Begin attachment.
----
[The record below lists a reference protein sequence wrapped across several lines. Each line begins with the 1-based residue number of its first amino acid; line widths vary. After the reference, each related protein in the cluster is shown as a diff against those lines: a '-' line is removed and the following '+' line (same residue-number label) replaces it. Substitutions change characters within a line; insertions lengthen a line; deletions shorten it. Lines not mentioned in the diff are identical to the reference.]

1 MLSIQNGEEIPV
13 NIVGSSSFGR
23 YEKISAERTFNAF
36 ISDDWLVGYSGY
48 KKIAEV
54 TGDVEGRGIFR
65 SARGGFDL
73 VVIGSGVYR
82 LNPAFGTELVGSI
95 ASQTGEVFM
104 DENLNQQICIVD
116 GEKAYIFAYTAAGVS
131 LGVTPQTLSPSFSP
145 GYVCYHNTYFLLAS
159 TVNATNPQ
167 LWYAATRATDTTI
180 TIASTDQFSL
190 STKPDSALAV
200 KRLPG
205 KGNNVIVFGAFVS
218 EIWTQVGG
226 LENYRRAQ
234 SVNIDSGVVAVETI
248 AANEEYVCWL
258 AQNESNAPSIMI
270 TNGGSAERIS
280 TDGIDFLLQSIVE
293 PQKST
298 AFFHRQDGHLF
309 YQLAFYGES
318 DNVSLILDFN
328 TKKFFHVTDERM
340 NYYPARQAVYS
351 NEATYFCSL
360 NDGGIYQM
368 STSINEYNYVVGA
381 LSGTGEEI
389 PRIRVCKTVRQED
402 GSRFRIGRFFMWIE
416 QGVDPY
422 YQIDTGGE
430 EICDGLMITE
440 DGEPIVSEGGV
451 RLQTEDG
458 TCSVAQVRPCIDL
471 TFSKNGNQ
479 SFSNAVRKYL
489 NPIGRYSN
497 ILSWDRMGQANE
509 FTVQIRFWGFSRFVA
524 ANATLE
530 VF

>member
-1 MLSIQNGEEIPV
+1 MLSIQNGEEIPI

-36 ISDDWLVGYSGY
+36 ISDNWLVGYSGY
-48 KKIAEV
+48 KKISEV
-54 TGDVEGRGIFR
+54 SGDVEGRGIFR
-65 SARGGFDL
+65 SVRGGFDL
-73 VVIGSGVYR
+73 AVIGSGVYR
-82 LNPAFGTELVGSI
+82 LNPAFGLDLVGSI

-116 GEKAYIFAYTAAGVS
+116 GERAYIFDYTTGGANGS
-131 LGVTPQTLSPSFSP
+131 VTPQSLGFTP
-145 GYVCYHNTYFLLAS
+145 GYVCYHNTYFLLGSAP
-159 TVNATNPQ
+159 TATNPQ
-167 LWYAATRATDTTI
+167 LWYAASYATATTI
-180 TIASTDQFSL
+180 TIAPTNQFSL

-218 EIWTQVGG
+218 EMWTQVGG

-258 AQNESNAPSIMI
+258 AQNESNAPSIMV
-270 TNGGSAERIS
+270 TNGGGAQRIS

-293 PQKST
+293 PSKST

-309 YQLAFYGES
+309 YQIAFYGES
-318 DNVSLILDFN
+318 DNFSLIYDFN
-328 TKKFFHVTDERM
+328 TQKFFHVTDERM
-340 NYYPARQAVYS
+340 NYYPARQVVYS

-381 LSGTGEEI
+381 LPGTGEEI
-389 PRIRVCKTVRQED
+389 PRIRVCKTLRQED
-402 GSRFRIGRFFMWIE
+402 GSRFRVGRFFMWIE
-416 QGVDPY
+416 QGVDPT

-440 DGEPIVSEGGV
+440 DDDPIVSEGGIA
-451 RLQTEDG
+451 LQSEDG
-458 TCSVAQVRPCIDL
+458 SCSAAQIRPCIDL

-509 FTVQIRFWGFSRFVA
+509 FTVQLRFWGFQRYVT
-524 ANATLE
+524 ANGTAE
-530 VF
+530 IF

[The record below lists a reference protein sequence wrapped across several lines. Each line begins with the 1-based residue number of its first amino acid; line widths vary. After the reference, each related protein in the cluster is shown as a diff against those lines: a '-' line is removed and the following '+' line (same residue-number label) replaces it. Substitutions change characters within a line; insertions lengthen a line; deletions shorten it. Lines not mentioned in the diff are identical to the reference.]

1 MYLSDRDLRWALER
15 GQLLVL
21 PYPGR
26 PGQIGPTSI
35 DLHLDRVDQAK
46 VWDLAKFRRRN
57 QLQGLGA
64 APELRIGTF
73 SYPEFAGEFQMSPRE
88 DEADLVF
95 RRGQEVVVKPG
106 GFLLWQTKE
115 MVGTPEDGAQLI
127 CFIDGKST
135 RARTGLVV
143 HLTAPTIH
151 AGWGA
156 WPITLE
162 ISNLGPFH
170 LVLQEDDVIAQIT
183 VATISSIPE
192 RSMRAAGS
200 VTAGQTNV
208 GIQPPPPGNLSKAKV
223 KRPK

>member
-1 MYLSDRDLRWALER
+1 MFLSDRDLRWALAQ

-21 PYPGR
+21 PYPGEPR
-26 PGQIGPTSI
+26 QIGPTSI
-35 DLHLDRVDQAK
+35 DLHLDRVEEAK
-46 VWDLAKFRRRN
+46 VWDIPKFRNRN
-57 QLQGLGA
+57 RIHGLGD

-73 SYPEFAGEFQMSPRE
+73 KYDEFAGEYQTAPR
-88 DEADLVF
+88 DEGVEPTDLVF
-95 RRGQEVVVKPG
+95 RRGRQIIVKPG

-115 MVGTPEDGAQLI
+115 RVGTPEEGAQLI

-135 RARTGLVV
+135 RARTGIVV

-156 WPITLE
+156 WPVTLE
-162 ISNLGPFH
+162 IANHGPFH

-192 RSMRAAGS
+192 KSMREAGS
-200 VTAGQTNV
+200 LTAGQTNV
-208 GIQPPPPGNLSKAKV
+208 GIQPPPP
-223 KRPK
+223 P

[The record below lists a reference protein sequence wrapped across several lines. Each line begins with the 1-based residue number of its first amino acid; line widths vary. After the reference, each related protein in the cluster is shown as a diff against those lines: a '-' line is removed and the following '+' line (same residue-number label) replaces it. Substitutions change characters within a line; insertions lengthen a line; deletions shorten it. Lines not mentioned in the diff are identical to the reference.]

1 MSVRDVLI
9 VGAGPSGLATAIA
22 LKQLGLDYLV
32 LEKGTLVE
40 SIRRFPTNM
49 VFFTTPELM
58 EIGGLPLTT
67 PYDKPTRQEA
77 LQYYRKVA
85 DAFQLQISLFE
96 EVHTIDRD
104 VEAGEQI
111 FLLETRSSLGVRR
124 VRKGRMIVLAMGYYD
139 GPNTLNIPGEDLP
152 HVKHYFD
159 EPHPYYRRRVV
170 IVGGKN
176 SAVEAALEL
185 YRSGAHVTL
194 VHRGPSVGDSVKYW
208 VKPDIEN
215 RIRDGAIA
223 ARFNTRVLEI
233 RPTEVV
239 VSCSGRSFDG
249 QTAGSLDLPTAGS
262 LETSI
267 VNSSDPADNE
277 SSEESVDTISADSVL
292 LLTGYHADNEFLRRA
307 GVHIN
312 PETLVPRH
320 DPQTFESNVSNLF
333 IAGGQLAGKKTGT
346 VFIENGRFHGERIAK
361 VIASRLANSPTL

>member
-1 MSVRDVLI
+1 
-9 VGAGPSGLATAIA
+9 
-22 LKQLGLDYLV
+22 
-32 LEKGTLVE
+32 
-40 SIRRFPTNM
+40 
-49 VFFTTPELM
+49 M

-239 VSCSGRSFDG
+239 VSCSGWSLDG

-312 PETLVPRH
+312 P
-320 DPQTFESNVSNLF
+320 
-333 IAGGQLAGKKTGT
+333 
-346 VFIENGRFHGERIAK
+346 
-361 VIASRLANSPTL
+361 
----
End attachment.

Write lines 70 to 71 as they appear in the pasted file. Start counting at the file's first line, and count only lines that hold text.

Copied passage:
+116 GERAYIFDYTTGGANGS
-131 LGVTPQTLSPSFSP